I resolved to be more careful with my dares in the future.
SECOND SET OF RACES
One of the things about a “friendly race” on a non-racing boat is that it has many manifestations, including some technicalities that are utterly confusing in a foreign language. It was on Day Two that I learned most of them. It would have been more helpful on Day One. Regardless, here they are:
The VHF radio on our Lagoon automatically switched from Channel 77, the channel used for race alerts, to Channel 16 whenever there is a weather alert and you must manually reset it.
It is really hard for anyone to count backward in a foreign language, especially for the starter who is tired late in the day. The aforementioned VHF was in the salon of the boat and the Captains and crew were perched at the helm, not able to hear the race countdown. My job was to relay to them the counts and any other VHF information about the start and finish that I could understand, which was almost nothing. It was a thankless job. “How could I be so wrong?” they would continuously ask from above when I would convey the wrong count. It wasn’t until that afternoon that I had a witness to the fact that the starter’s countdown occasionally went something like this: “10, 9, 8, 7, 4, 7, 6, 5, 4, 3, 2, 1”.
And, don’t even think about coordinating stop-watches and timed alarms. Trust me – starting is a fluid event in a “friendly race” and any one race can start many times over, forcing new count-downs. It has its own rhythms and we discovered it is far easier to just go with the flow.
Dinner on day two was in romantic, enchanting Korcula. Devoid of the throngs of tourists who come in the summer, Marco Polo’s hometown was a photographer’s dream, the late afternoon sunlight probing the stone city wall, narrow alleys, and the towering church steeple. We enjoyed a pleasant low-key gourmet dinner that night in a small restaurant with two other crews – one Russian and the other from Norway.
But that was only after we were treated to grappa and a performance of the Moreska, a Croatian war dance that dates back to 1150 and the Moorish invasion. With an all-male dance cast, half-dressed as Moors and half as Croatians, the production was part acting and part dancing, with a strong emphasis on fencing with heavy short swords. We were warned that it was dangerous to sit on the first row of seats on the auditorium floor. I found the advice to be well-founded when I witnessed the intensity of the two warring sets of dancers carrying stunted steel swords with a wicked curve at the end in each hand and dressed to the hilt in intricately decorated satin and lace costumes.
Each precise athletic and melodic movement, in which one circle of Croatians revolved and danced around the other set of Moors with swords clashing up and down in an elaborately choreographed battle, was timed to perfection. Even I knew that one slight miss with the sword and a dancer could be de-capitated and they all would fall like dominoes. It was, in fact, so dangerous that I wondered what happened to the poor souls who tried to join the Moreska dance for the honor to dance, but somehow failed to make the cut – were they still alive?
The first rainstorm of the trip fell upon us later that night as we exited the city walls toward the marina. Our crew opted to forego a visit to a nightclub later that night. Back at our floating home, we shed foul weather gear and wet clothes, crawled into our warm berths, tired and contented, and dreamed of the days long past on the tiny jewel of an island.
THE FINAL RACE
Sunlight streaming through the open port-holes awakened me early the next morning. Leisurely cappuccinos and pastries at a nearby café, along with hot showers at the marina, set the pace for the morning – a well-received slow start. It would be close to noon before the final race began, this leg from Korcula to Trnjani, a tiny town of 871 residents on the water’s edge of the Peljesac peninsula, known worldwide for its great vineyards.
Finally, I was on top of the starting counts, but the topography of nearby land and clusters of boats made it difficult to sight the exact starting line. Another helpful lesson – bring your high-quality binoculars. Fearful of a false start, we luffed our jib until we saw the other boats begin to clear what must have been the starting line. Our hesitancy until everyone else began to sail ensured another bad start, made worse by a faint following wind. Anxious to increase our speed, we were the first boat to go wing-on-wing, but within a few minutes, the entire fleet was butterflying in the general direction of the first mark. It was a beautiful sight as the flutter of boats inched slowly ahead, with solitary crew members deftly trying to hold wind in the jibs. Then, like they always do, within an hour of the start, the wind gods re-appeared…but this time they were cruel – the wind direction would be in our faces as the catamarans beat to the finish line.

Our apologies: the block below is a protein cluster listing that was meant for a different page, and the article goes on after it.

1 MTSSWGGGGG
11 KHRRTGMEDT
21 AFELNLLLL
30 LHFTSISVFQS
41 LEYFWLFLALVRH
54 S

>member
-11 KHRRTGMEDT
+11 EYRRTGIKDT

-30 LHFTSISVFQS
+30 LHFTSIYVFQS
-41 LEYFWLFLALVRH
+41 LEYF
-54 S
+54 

The second leg of the race was defined by speed, close-hauls, and tight tacks – conditions that allowed us to quickly catch up to our competition. Eventually, the Mustra 1 was sailing neck and neck with the leaders and our crew saw the opportunity to place in the race with a bit more strategy and effort. We began cheering on the captains and navigators like fans in a national football game.
But we weren’t alone. Just as they had the whole weekend, our two closest competitors were doing the same – giving us an epic fight to the finish, until suddenly things changed. Right at the finish line a miscalculation between the other two boats over a very complicated “who has the right-of-way” question caused them to almost collide.
We watched as fenders were dropped between the boats just in time to minimize the impending collision. We held our breath until one dutifully altered course. That momentary lapse of their speed allowed us to cross the imaginary line between the regatta boat and the final red marker ahead of them, so close to the mark that we could touch it.
That night we partied in a restaurant/club on the sandy beach in Trnjani, while gentle, but cool rain fell around us, causing the harbor lights to be mirrored on the stone wharf. We danced to and with a sax player who looked like Anthony Bourdain, dined on freshly harvested flat oysters that my husband helped shuck, and consumed fresh tuna perfectly prepared every conceivable way – appetizers, sushi, tartar, steaks. It turned out the restaurant owner caught 110 kilos of tuna a few days before and this feast was the result.
When it was time for the final results and awards, celebrations for the Norwegians, Austrians, and one of the
Russian boats were raucous, but nothing like the cheers from the crowd for Dragos and Kim, who along with their captains and crew, led the unlikely Romanian-American crew to second place in our class.
After three days of racing, dining, and dancing, the international competitors had finally melded into one group – fledgling friendships and promises formed on the common interest of sailing. We promised to meet again. What can beat three glorious days with no TV, no politics, and no work – just days on end of sailing, racing, and fun?
“Frankly, my dear, I don’t know what could be better,” Rhett Butler.